A new report from ID Verification Company Onfido shows that the availability of cheap generative AI tools has led to Deepfake fraud attempts increasing by 3,000 per cent (specifically, a factor of 31) in 2023.
Free And Cheap AI Tools
Although deepfakes have now been around for several years, as the report points out, deepfake fraud has become significantly easier and more accessible due to the widespread availability of free and cheap generative AI tools. In simple terms, these tools have democratised the ability to create hyper-realistic fake images and videos, which were once only possible for those with advanced technical skills and access to expensive software.
Prior to the public availability of AI tools, for example, creating a convincing fake video or image required a deep understanding of computer graphics and access to high-end, often costly, software (a barrier to entry for would-be deep-fakers).
Document and Biometric Fraud – The New Frontier
The Onfido data reveals a worrying trend in that while physical counterfeits are still prevalent, there’s a notable shift towards digital manipulation of documents and biometrics, facilitated by the availability and sophistication of AI tools. Fraudsters are not only altering documents digitally but also exploiting biometric verification systems through deepfakes and other AI-assisted methods. The Onfido report highlights a dramatic rise in the rate of biometric fraud, which doubled from 2022 to 2023.
Deepfakes – A Growing Threat
As reinforced by the findings of the report, deepfakes pose an emerging and significant threat, particularly in biometric verification. The accessibility of generative AI and face-swap apps has made the creation of deepfakes easier and highly scalable, which is evidenced by a 31X increase in deepfake attempts in 2023 compared to the previous year!
Minimum Effort (And Cost) For Maximum Return
As the Onfido report points out, simple ‘face swapping’ apps (i.e. apps which leverage advanced AI algorithms to seamlessly superimpose one person’s face onto another in photos or videos) offer ease of use and effectiveness in creating convincing fake identities. They are part of an influx of readily available online AI assisted tools that are providing fraudsters with a new avenue into biometric fraud. For example, the Onfido data shows that Biometric fraud attempts are clearly higher this year than in previous years with fraudsters favouring tools like the face-swapping apps to target selfie biometric checks and create fake identities.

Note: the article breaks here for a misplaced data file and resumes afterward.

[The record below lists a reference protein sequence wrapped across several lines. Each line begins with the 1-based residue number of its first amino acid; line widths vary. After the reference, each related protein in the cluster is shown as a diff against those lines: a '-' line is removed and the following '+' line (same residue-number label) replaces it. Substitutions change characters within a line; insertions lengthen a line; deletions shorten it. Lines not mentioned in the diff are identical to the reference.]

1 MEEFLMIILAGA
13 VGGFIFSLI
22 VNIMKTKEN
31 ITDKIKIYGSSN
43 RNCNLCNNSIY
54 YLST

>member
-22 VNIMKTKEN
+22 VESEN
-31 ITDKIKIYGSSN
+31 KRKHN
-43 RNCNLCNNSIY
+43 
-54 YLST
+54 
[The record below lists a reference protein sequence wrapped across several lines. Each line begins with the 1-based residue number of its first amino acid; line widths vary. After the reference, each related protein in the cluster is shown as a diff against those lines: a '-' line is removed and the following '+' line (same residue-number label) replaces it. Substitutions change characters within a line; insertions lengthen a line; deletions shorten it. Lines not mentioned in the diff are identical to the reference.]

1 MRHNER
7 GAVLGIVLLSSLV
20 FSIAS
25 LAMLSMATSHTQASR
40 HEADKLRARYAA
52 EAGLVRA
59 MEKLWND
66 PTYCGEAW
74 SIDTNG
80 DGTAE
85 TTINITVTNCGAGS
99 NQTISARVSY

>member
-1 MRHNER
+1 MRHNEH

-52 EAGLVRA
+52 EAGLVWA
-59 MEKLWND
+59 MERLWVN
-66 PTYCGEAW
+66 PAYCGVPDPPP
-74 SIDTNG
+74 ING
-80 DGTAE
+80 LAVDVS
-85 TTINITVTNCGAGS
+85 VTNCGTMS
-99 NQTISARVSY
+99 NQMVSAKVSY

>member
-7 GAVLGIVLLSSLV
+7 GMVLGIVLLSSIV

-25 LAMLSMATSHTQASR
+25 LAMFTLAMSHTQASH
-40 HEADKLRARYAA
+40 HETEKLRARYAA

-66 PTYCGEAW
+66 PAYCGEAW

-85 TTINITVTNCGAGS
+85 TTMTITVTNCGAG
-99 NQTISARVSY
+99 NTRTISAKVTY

The kind of fakes these cheap, easy apps create have been dubbed “cheapfakes” and this conforms with something that’s long been known about online fraudsters and cyber criminals – they seek methods that require minimum effort, minimum expense and minimum personal risk, yet deliver maximum effect.
Sector-Specific Impact of Deepfakes
The Identity Fraud Report shows that (perhaps obviously) the gambling and financial sectors in particular are facing the brunt of these sophisticated fraud attempts. The lure of cash rewards and high-value transactions in these sectors makes them attractive targets for deepfake-driven frauds. In the gambling industry, for example, fraudsters may be particularly attracted to the sign-up and referral bonuses. In the financial industry, where frauds tend to be based around money laundering and loan theft, Onfido reports that digital attacks are easy to scale, especially when incorporating AI tools.
Implications For UK Businesses In The Age of (AI) Deepfake-Driven Fraud
The surge in deepfake-driven fraud highlighted by the somewhat startling statistics in Onfido’s 2024 Identity Fraud Report, suggest that UK businesses navigating this new landscape may require a multifaceted approach. This could be achieved by balancing the implementation of cutting-edge technologies with heightened awareness and strategic planning. In more detail, this could involve:
– UK businesses prioritising the reinforcement of their identity verification processes. The traditional methods may no longer suffice against the sophistication of deepfakes. Therefore, Adopting AI-powered solutions that are specifically designed to detect and counter deepfake attempts could be the way forward. This could work as long as such systems can keep up with the advancements in fraudulent techniques (more advanced techniques may emerge as more AI sophisticated AI tools emerge).